I'll admit, I'm a terrible music blogger when it comes to new music. To catch my attention amidst the sea of PR e-mails in my inbox, I generally have to have some sort of pre-existing inclination towards a new band or project, which is probably why I usually stick to the covers beat. So it's a pretty rare set of circumstances when a press release will float through my mailbox and actually pique my attention enough to download the promo copy of the album, then actually listen to the whole thing . . . repeatedly . . . for 10 days straight. Such is the case with the self-titled debut from Codeine Velvet Club.
Codeine Velvet Club is a side project from Jon Lawler, lead singer/guitarist of The Fratellis, and Glasgow songstress Lou Hickey. The reason this particular e-mail happened to strike a chord with me was because I've been recently rediscovering The Fratellis' 2006 debut Costello Music and racking up the playcounts. The Fratellis also have penchant for covering T. Rex and have previously covered The White Stripes on the BBC, which obviously gives them brownie points in my books. I skimmed the e-mail and the phrase "jazz-noir, big-band duet" jumped out at me and decided to give it a try. Lo and behold, my new favourite album of the year.
The album emanates a 60s orchestral pop vibe complete with lush big band backing and retro boy/girl duets with perhaps a little more polish and a rock 'n roll edge. Lawler and Hickey (a real find!) smoothly trade off verses and sing gorgeous harmonies (particularly in the dreamy Nevada), though it's Hickey that really shines in her solo bits like Time or the rousing chorus of The Black Roses. The orchestral score was composed by Mick Cooke of Belle & Sebastian fame. During my first play through the albu I thought to myself that some of these have the feel of a Bond film, so perhaps it shouldn't have been a surprise to find out later that it was part of Lawler's vision for Codeine Velvet Club to sound like "John Barry playing with a rock ‘n roll band”. The horn section even includes acclaimed trumpeter Derek Watkins who, get this, has played on EVERY James Bond theme including the classic "Wah WAH-WAH Wah's" on Goldfinger! More recently you've probably heard Watkins' trumpet solo that opens the 2004 film Chicago, a soundtrack I'm well acquainted with.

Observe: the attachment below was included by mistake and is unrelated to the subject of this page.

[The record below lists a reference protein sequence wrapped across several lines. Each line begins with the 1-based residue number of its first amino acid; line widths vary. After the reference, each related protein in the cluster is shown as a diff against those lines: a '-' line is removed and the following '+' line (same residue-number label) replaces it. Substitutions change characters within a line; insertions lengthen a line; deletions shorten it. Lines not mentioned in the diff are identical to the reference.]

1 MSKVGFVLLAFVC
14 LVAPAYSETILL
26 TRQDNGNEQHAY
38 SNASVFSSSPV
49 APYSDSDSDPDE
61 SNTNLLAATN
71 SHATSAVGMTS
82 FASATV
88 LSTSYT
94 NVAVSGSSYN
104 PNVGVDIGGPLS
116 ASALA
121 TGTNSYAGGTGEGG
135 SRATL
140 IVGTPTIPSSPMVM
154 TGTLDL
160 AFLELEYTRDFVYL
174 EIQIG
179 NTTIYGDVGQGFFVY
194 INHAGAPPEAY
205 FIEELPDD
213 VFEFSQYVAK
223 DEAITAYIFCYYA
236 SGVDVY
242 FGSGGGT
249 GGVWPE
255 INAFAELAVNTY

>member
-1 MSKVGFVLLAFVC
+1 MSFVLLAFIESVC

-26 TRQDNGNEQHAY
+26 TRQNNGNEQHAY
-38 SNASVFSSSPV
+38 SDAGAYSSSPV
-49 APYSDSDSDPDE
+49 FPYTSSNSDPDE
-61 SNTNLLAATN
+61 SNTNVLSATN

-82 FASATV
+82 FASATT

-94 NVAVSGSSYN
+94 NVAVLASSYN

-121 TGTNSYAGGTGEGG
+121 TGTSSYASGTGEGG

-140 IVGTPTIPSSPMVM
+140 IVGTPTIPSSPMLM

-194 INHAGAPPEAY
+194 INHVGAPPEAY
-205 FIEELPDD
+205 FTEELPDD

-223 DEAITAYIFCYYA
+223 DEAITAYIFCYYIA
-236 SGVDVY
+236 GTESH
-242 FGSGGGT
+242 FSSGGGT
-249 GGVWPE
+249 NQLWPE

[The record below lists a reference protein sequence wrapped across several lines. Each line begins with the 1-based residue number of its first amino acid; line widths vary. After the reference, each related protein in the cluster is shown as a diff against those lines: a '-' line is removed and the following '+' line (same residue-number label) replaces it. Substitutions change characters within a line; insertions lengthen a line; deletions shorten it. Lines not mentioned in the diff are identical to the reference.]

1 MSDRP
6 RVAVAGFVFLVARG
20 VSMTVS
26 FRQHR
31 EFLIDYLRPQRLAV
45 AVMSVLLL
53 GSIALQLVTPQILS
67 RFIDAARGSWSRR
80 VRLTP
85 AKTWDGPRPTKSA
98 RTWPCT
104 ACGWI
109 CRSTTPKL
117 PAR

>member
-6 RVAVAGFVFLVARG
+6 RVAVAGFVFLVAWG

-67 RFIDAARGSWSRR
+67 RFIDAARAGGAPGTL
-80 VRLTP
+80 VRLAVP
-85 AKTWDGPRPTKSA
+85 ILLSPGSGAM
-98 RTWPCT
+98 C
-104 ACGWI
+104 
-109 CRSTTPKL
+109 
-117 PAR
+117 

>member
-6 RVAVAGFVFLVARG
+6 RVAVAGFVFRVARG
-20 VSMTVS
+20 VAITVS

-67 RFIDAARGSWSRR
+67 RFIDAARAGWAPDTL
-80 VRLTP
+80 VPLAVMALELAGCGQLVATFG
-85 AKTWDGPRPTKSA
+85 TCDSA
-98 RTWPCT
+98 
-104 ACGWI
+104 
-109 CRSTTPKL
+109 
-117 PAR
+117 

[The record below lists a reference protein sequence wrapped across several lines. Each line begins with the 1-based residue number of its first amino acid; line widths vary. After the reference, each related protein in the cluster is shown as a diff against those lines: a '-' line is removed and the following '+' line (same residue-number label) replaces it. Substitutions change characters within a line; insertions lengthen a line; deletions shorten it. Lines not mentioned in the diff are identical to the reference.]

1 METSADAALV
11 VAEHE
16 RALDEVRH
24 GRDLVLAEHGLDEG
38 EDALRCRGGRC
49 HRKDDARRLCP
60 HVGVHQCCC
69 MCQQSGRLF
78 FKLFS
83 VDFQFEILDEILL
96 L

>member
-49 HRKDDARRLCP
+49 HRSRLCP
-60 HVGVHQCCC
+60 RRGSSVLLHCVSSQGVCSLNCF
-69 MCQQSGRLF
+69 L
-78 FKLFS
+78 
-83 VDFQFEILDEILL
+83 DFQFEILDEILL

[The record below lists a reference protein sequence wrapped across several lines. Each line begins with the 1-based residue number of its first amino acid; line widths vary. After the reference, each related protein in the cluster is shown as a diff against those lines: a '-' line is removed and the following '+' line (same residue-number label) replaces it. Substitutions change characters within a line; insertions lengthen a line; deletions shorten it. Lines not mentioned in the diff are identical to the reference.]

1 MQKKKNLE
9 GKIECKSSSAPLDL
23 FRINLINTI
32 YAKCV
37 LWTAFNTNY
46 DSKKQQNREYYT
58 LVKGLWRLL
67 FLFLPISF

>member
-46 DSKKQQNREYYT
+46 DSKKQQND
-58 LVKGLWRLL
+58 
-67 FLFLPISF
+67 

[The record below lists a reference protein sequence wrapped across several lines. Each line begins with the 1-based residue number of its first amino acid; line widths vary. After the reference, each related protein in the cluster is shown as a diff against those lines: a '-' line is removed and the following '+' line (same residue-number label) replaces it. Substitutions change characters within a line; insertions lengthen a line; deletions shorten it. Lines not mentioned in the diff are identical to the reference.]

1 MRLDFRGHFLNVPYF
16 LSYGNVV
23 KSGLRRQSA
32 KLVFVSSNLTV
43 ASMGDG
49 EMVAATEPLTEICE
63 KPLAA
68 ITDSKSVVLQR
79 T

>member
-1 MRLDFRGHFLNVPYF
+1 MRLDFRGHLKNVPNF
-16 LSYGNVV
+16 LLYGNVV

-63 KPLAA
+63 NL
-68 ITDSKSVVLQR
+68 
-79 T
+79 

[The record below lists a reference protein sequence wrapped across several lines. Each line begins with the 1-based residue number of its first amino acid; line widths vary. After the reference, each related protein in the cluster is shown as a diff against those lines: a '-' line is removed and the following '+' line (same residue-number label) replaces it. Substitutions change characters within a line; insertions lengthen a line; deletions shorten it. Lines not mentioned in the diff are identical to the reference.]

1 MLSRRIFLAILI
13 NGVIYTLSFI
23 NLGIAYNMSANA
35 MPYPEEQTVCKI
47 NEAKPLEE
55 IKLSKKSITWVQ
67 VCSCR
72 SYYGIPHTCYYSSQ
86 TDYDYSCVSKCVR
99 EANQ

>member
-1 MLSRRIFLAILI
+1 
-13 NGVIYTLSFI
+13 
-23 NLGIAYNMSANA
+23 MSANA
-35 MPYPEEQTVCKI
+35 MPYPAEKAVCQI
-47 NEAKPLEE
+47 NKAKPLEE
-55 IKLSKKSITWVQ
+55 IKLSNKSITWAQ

Codeine Velvet Club - Hollywood
Fortunately the track I'm cleared to stream is one of my favourites from the album. I'm seriously addicted to the whole disc, but some other standouts for me include The Black Roses, Like a Full Moon, Time, and Vanity Kills, the track that initially spurred on the collaboration between Lawler and Hickey (they had originally teamed up to do a song for her solo album). I haven't even mentioned that the closing number is a great cover of The Stone Roses' I Am the Resurrection, which you can fortunately download for free from the members section of their official website (requires registration). I barely even want to think about it this far in advance, but I know Codeine Velvet Club will be guaranteed a spot in my next year-end review.
Me blathering on about tracks you can't hear doesn't do you much good, so you can check some of the tunes out for yourself on their myspace or official youtube channel, which has some live versions and a couple music videos.
Album is out in North America April 6th!
Upcoming live dates for Codeine Velvet Club include a handful at SXSW and then some West Coast shows supporting Metric. Come to Vancouver soon!
3/17 The Parish (SXSW) Austin, TX
3/18 Austin Convention Center (SXSW) Austin, TX
3/19 Rusty Spurs (SXSW) Austin, TX
3/20 Cedar Street (SXSW) Austin, TX
3/21 Showbox SoDo (w/ Metric) Seattle WA
3/22 Roseland Theater (w/ Metric) Portland, OR
3/24 Fox Theater (w/Metric) Oakland, CA
3/26 Hollywood Palladium (w/ Metric) Los Angeles, CA
Can't leave without mentioning Lou Hickey's Twitter since she's gotta be the only Scottish singer who tweets about her love of hockey. Mind you, ice hockey does have some Scottish roots historically...